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Thread: Light meter

  1. #31

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    You couldn't use a gray card with an incident meter, because ... well, you just can't. Because you are measuring the light falling on the subject, you are measuring the amount of light and not anything or any object in your scene.

  2. #32
    fretlessdavis's Avatar
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    Incident works well for landscape, actually. Just take meter readings in similar light to your subject. Tricky if you have varying cloud cover, but I've been accurate enough, even with Provia.

    I had an old Weston Master III that worked great. More accurate in everything but night scenes than the built in meters in most of my old cameras. Sadly, I misplaced it, but have a like-new Euro-Master II on the way.

    Essentially, any accurate meter will do a good job for you. Get one that covers all your bases. If you are planning on doing any kind of flash work, get one with flash capabilities, if you're doing landscapes from a tripod, and want ultimate control, get a spot meter. For all purpose metering, any accurate reflected/incident meter will work. Just find one that's easy to use, durable, and accurate.
    New-ish convert to film.
    Pentax MX for 35mm
    Bronica ETRS for 645

  3. #33
    Alan Klein's Avatar
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    Quote Originally Posted by Jaf-Photo View Post
    Alan, you've got outstanding results with both positive and negative film. I'm using the same scanner but my results are nowhere near, at least not for negative film.

    It would be great to hear something about your workflow sometime?
    Thanks for your comments. I find that I sometimes get unreliable results with negative color photos too. Such as with Ektar 100 when I scan them although Portra seems to work better. I've reverted to mainly shooting Velvia 50 positives although I just started to shoot Tmax 100. I haven't posted anything yet. But it seems to scan pretty well too.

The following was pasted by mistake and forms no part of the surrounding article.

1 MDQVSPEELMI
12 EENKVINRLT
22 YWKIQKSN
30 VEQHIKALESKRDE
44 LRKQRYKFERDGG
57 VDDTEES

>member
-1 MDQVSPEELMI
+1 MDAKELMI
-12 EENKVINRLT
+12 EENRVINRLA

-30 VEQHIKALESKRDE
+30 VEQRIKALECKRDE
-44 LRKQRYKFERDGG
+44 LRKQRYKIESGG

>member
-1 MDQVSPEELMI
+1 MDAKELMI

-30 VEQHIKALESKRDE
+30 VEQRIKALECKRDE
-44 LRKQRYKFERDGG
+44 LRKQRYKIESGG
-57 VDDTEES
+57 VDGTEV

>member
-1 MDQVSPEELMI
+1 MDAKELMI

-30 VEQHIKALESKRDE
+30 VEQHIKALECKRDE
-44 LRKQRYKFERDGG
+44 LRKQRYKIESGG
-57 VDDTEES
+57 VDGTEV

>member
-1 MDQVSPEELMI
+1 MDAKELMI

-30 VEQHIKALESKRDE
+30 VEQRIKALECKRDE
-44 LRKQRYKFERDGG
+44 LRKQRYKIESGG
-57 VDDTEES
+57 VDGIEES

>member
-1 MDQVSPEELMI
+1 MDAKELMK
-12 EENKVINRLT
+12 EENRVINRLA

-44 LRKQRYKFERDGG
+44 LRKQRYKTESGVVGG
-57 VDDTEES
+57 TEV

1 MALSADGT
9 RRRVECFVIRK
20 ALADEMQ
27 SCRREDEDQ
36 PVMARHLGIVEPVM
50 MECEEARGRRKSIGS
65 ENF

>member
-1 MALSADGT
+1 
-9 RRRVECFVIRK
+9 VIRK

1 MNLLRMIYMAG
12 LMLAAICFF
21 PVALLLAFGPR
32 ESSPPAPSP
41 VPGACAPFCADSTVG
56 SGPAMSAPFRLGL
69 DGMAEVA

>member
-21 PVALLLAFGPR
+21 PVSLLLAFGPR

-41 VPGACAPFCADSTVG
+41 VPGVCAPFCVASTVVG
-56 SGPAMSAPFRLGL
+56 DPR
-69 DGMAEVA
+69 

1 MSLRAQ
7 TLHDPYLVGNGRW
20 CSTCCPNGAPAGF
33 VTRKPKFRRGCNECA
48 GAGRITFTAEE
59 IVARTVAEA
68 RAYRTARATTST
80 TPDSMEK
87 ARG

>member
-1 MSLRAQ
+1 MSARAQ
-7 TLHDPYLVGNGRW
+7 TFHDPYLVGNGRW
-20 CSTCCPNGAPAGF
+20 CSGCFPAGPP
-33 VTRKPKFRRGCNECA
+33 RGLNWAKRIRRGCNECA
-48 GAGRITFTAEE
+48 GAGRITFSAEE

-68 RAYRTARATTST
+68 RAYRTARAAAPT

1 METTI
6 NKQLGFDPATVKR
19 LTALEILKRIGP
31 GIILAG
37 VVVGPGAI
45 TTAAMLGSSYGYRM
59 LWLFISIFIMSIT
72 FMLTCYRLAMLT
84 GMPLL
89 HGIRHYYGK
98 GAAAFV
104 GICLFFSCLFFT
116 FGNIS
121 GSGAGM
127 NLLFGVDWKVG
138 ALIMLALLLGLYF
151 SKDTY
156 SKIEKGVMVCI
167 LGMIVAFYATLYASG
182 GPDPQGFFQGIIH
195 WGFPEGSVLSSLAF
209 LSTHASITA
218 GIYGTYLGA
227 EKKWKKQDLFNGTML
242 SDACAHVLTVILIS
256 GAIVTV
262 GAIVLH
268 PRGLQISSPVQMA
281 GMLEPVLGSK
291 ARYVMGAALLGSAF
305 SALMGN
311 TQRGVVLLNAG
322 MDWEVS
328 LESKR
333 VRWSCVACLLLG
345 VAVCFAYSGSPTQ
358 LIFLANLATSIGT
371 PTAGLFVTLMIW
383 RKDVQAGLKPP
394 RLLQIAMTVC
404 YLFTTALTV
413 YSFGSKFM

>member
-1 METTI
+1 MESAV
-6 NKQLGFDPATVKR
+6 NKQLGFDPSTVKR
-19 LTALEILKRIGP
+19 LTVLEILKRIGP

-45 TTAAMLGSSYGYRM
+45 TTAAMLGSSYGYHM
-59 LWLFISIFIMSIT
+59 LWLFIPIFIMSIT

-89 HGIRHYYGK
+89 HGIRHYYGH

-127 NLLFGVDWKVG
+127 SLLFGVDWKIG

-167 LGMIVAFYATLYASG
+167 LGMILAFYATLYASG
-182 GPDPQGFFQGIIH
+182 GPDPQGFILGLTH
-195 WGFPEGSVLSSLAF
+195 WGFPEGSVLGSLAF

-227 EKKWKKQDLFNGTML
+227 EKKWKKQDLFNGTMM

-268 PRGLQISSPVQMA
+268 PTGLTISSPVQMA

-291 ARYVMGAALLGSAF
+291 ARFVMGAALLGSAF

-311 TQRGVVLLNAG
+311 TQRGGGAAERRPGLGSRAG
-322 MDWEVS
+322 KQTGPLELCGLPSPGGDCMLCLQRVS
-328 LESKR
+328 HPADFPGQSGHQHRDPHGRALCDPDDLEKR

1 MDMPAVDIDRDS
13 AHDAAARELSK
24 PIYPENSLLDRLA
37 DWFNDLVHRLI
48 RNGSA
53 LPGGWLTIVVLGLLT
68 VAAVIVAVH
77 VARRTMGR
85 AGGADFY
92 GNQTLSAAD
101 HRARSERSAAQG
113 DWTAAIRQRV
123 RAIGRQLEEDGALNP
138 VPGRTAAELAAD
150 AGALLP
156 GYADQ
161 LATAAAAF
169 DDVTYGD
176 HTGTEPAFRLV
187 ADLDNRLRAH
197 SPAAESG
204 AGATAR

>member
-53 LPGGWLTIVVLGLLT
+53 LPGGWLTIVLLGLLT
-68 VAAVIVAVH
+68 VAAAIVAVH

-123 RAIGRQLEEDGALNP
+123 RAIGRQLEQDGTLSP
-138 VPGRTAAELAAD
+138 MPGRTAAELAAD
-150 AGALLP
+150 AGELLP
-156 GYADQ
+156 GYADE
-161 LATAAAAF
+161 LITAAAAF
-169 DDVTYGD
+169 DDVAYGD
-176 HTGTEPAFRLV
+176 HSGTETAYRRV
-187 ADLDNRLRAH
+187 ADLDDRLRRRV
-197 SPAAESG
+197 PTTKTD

A lot of my early scans burned the highlights as I used auto during the Epson program scan. You can see that in my scuba pictures of 35mm Ektachromes. So now the easliet way is to scan flat. No adjustments at all during the scan and do everything in post. The first thing I do I adjust levels. Once I get that done 90% is OK so then I just tweak. You got to work at it a lot until you get a flow working for yourself. Good luck. LAan.

  4. #34

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    I think for the time I have decided to go for Sekonic L398, which is around 60 Dollars, and maybe in future I would go for Pentax Digital Spotmeter with zone VI modification quote expensive at 400+. Thank you everyone for the comments and really helpful advice as usual.

    Cheers
    Raffay.


    Sent from my iPad using Tapatalk

  5. #35
    Bill Burk's Avatar
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    Hi Raffay,

    If you go for the L398, try to get the set of slides that go with it. They are fun to use because after you pick the right slide for your ASA and "preset" your shutter speed... You get to read the f/stop right from the needle.

  6. #36

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    Thank you Bill, I am getting them as well.


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  7. #37

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    Quote Originally Posted by Raffay View Post
    I think for the time I have decided to go for Sekonic L398, which is around 60 Dollars, and maybe in future I would go for Pentax Digital Spotmeter with zone VI modification quote expensive at 400+. Thank you everyone for the comments and really helpful advice as usual.

    Cheers
    Raffay.


    Sent from my iPad using Tapatalk

    I poured through a ton of info recently trying to decide between a modified and non-modifed Pentax Digital Spotmeter. This article led me to save a few hundred and get an unmodified version. Worth a read if you are in the market for one.

    http://www.butzi.net/articles/zone%2...worth%20it.htm

  8. #38
    SpicySaffron's Avatar
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    For any of my meter-less camera's I use a Sekonic L-208 twinmate. Not an advanced little bugger, but it's tiny and accurate, and hasn't failed me yet. And if I don't have that, well Sunny 16 is my meter of choice (And pray for decent exposure latitude on the film I'm using)
    saffron-studio.tumblr.com

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